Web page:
More than 30,000 Iraqis have been displaced as a result of sectarian violence between the country's two main communities over the past month.
Iraqis have been donating aid to help their own communities
The figures from an Iraqi government ministry are echoed in findings by a UN-affiliated body, the International Organisation for Migration.
Tension between Iraq's Shia and Sunni communities was increased by the bombing of a key shrine in February.
Many of these internal refugees are now living in temporary camps.
The bombing of the Shia shrine in Samarra, north of Baghdad, five weeks ago set off a wave of violence between Iraq's two main religious communities.
Almost every day victims of the sectarian bloodshed are found in Baghdad, their bodies dumped around the city.
Since the capital has traditionally been the great melting pot of Iraq's different communities, the BBC's Middle East analyst Roger Hardy reports, the exodus from there has been particularly marked.
Sunni families have fled north to the area known as the Sunni Triangle.
Shia have fled south, for example to the holy city of Najaf, where the local authorities are struggling to look after them.
It is only recently that sectarianism has taken root in Iraq, our analyst says.
The country has traditionally been nationalistic and rather secular with intermarriage between Sunni and Shia relatively common.
But now it is hard to see how the sectarian trend can be reversed, our analyst says.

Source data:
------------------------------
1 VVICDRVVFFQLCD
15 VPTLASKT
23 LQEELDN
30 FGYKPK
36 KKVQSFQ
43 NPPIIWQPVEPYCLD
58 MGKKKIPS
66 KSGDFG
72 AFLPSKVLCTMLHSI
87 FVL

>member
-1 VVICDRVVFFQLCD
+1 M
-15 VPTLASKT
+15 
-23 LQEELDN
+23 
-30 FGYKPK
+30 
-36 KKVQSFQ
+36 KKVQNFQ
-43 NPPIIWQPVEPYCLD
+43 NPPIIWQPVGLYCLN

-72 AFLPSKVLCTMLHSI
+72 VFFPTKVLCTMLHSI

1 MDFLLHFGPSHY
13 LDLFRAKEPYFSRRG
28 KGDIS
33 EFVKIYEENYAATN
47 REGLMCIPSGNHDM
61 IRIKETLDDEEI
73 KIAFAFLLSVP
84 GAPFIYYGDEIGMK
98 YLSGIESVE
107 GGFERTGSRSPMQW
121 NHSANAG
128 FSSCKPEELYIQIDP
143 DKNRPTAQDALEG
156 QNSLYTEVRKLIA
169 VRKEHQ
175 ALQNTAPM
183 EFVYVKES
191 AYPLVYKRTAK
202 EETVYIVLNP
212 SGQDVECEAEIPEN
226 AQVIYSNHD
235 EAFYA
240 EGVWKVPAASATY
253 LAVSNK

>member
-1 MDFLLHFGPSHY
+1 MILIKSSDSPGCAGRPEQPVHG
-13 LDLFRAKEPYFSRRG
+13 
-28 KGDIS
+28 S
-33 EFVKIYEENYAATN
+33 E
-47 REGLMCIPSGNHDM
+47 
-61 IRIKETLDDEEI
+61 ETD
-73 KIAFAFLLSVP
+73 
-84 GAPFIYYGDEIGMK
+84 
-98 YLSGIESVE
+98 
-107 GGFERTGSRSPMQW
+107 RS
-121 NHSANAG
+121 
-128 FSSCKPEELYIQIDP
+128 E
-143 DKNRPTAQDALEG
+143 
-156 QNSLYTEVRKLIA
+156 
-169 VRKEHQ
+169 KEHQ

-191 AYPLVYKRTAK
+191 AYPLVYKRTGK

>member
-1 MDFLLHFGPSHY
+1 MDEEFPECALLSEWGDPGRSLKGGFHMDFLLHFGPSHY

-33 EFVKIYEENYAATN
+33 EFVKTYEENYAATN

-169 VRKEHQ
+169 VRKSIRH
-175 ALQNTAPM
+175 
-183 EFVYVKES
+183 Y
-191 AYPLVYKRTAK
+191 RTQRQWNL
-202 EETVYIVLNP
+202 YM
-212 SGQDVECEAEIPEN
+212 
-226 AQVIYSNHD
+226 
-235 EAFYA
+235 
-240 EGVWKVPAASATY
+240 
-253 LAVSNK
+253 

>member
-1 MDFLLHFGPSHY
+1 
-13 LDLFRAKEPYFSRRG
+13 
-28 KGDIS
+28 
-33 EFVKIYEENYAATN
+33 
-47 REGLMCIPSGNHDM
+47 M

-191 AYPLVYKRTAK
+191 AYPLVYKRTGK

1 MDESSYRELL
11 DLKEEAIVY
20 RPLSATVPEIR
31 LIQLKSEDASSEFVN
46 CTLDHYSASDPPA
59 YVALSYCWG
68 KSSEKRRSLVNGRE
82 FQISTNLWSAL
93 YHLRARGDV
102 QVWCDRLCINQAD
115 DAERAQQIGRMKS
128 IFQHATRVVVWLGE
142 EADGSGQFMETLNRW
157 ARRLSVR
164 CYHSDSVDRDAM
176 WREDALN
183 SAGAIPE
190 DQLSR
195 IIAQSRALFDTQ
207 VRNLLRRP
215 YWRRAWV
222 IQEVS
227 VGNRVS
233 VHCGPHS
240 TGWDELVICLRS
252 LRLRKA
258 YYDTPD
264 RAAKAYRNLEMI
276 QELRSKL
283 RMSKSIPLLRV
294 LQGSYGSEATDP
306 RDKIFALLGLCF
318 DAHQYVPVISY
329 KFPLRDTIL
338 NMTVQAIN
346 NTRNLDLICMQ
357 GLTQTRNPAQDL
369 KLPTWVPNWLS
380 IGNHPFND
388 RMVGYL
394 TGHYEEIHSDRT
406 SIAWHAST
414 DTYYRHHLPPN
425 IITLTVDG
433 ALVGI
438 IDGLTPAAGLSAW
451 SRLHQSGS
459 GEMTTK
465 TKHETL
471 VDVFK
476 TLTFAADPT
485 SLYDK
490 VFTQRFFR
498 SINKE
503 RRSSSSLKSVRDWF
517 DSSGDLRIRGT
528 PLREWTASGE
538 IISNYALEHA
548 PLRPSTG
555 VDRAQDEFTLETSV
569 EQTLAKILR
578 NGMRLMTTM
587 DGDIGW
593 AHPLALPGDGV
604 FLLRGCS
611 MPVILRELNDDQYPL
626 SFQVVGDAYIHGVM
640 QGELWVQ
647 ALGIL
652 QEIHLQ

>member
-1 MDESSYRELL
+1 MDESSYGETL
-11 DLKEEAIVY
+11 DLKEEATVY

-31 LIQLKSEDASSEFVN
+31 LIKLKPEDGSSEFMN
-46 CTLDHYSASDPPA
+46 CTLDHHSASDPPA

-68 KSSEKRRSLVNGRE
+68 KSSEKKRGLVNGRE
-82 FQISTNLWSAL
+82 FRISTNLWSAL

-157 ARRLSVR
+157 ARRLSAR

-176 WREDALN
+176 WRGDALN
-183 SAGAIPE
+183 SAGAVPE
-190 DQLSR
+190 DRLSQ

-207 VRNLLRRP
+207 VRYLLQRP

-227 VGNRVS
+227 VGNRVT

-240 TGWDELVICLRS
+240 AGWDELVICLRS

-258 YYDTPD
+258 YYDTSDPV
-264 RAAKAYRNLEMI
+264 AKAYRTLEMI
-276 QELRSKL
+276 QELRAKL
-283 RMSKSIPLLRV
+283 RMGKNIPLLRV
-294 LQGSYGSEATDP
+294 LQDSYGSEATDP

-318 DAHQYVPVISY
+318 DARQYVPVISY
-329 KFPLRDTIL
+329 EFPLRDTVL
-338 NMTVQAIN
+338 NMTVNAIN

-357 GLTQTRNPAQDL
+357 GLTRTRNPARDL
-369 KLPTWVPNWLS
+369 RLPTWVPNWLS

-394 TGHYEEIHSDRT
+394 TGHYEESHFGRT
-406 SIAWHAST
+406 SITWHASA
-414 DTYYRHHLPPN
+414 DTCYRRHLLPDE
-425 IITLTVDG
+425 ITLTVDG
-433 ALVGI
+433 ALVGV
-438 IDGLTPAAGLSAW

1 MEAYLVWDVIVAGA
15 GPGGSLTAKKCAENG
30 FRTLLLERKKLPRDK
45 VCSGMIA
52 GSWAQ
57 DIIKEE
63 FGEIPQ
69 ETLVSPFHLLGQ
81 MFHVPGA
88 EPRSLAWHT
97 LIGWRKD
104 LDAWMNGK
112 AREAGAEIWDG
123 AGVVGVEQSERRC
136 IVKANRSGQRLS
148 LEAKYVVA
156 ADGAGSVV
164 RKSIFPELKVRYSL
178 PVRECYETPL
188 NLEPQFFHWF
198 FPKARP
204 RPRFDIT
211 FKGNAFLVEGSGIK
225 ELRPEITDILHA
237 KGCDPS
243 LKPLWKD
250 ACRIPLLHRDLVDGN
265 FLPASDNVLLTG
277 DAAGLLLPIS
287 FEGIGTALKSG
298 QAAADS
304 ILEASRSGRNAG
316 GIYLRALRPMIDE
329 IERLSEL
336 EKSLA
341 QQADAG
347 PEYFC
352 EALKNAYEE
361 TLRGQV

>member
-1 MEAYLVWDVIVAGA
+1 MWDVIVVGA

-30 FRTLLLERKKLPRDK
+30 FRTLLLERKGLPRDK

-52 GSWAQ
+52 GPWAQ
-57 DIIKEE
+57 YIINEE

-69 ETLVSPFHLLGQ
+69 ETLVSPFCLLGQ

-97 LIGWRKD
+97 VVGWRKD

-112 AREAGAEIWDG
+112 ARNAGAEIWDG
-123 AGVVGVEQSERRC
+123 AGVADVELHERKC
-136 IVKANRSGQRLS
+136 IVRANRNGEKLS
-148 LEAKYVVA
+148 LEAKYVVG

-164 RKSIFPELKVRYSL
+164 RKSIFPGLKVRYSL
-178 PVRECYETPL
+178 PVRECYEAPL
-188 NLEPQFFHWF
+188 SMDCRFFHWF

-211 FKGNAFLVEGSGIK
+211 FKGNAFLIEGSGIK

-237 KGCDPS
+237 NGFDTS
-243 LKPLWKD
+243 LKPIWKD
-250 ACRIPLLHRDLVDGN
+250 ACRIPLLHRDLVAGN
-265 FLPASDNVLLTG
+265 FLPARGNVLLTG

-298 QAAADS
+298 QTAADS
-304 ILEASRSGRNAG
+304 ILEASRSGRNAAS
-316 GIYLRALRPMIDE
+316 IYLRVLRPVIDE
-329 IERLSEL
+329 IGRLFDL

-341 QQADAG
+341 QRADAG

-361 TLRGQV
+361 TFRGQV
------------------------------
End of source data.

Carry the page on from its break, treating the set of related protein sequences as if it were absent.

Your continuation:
It is coming from below - from the grass roots - because at a time of insecurity people now see local militias, often with a sectarian base, as the only force which can protect them.
And it is coming from above - from the political leaders in Baghdad - who have discovered they can gain more power and influence from building on sectarian loyalties than from appeals for national unity, our analyst adds.
Some of those displaced talked about their reasons for fleeing to Reuters news agency.
Sunni engineer Adnan al-Samarraie took his family from Baghdad to Tikrit after watching Shia gunmen kill a close friend in a restaurant.
"When I saw them killing Abu Omar, I knew my turn would be next," he said.
A Baghdad man who would only give his first name, Saad, said he had fled to the Shia city of Najaf after Sunni insurgents killed his two brothers in a raid.
It had shocked him to learn that some of the attackers were actually his neighbours:
"I knew them, they were greeting us in daylight and killing us during the night," he said.
'True figure higher'
Iraq's Ministry for Displacement and Migration estimates that almost 33,000 people have left their homes and the Swiss-based International Organisation for Migration (IOM) counts about 30,000.
However, the IOM said the true figure could be much higher because most people have moved in with relatives or friends.
"Iraq is at a very precarious point now and security is continuously deteriorating," said Dana Graber, an IOM officer in Amman.
"Until security is stabilised people will continue to be displaced due to sectarian violence."
The Iraqi Red Crescent has told the BBC it is caring for more than 1,000 people in temporary camps.